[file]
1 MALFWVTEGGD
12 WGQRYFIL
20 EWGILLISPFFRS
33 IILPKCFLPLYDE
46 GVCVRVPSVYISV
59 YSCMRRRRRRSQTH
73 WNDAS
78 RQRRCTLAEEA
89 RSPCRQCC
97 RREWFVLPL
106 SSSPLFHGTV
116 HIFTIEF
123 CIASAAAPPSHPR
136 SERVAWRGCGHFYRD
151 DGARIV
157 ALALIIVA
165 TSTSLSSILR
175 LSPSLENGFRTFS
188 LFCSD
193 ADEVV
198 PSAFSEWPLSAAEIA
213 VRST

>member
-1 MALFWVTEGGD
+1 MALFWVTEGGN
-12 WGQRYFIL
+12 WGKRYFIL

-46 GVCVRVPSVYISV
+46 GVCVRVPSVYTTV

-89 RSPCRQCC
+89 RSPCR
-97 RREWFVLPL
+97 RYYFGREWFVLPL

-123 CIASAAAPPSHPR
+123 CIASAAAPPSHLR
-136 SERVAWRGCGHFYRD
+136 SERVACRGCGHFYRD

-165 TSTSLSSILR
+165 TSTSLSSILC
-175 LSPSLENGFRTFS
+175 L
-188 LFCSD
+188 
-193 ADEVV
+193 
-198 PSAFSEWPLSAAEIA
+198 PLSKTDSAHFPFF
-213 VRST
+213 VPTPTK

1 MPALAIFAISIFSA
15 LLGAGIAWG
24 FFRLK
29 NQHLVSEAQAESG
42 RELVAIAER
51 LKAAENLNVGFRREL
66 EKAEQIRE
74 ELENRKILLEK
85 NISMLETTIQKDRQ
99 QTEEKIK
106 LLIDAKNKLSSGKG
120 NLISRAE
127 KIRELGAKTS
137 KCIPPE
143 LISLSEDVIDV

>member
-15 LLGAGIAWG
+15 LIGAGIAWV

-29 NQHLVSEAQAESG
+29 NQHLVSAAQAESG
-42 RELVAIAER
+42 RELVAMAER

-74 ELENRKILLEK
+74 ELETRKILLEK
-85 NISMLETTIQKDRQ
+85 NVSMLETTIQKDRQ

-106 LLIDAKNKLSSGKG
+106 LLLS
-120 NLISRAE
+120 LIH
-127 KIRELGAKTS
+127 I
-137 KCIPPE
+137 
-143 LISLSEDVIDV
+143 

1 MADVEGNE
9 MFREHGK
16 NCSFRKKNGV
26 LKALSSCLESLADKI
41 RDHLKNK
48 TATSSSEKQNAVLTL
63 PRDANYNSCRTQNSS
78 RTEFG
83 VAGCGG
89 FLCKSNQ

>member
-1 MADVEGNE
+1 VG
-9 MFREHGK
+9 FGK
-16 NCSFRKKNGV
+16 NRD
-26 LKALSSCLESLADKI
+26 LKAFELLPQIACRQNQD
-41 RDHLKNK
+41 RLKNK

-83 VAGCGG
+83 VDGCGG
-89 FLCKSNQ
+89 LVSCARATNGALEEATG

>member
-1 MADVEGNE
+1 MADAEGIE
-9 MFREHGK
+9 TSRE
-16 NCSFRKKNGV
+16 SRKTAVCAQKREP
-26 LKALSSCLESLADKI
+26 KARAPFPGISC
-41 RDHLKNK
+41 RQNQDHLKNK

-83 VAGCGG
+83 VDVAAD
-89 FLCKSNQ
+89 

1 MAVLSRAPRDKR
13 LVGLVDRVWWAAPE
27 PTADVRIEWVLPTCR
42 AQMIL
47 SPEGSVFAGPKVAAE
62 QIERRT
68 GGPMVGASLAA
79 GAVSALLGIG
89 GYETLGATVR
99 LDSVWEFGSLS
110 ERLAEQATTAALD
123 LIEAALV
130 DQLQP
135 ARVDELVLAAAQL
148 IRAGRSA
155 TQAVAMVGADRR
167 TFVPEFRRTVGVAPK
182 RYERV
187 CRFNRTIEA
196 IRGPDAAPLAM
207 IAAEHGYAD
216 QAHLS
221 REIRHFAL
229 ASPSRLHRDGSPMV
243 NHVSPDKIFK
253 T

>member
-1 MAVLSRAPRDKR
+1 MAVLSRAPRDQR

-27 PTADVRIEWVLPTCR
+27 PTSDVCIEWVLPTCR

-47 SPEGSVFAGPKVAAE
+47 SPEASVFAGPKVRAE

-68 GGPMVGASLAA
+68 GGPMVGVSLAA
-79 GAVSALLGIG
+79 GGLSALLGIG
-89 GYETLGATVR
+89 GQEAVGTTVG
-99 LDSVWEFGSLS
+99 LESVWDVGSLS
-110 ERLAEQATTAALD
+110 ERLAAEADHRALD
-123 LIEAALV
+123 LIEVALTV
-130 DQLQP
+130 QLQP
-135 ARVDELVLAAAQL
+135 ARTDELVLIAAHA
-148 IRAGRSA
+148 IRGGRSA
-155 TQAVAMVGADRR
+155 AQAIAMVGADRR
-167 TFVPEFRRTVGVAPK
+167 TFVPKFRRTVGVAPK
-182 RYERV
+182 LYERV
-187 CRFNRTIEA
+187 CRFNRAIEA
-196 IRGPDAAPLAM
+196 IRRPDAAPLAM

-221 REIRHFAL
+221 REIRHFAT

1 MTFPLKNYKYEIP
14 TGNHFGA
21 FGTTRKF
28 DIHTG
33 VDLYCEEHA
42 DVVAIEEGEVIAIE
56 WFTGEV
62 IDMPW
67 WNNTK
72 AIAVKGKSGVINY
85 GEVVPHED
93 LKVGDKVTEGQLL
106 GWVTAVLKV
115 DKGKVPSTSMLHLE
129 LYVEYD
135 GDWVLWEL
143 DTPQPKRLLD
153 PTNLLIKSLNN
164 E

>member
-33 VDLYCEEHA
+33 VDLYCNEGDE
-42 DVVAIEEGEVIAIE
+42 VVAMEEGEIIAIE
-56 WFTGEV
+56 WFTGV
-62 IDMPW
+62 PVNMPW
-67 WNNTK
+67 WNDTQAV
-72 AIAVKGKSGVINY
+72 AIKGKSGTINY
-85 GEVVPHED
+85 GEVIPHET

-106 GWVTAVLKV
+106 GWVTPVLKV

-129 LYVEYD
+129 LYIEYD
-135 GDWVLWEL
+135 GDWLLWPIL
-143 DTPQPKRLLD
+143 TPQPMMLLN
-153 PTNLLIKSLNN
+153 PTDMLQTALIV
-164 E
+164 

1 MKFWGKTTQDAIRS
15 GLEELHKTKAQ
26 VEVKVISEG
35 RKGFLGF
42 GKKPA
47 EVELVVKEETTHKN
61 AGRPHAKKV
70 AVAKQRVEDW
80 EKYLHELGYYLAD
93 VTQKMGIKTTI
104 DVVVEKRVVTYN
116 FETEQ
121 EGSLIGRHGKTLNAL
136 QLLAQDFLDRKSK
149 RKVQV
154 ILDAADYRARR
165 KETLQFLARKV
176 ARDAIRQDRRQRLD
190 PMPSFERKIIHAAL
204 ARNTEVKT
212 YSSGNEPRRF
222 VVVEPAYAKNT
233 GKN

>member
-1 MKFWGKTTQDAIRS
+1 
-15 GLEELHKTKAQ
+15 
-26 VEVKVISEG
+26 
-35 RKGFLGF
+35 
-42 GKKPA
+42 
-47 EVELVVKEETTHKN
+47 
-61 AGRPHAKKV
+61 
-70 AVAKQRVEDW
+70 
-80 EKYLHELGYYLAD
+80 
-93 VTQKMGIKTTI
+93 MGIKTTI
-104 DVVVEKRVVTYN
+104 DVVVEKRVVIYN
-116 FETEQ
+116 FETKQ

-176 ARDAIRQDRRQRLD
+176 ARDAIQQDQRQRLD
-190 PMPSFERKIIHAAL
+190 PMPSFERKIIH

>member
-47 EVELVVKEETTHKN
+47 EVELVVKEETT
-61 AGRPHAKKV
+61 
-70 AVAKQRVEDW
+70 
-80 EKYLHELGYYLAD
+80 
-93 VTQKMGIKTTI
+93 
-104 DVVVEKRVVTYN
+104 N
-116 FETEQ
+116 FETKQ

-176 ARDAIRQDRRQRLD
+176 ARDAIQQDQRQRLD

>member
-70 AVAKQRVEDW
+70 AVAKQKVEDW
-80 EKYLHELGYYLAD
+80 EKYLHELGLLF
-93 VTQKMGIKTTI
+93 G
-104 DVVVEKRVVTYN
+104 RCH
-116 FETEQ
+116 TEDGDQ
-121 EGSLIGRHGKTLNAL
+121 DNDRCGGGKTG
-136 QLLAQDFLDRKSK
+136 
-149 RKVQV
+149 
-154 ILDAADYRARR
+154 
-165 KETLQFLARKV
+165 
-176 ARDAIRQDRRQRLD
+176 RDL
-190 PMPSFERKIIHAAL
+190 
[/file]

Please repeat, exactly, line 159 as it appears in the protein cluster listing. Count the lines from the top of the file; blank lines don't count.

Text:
-68 GGPMVGASLAA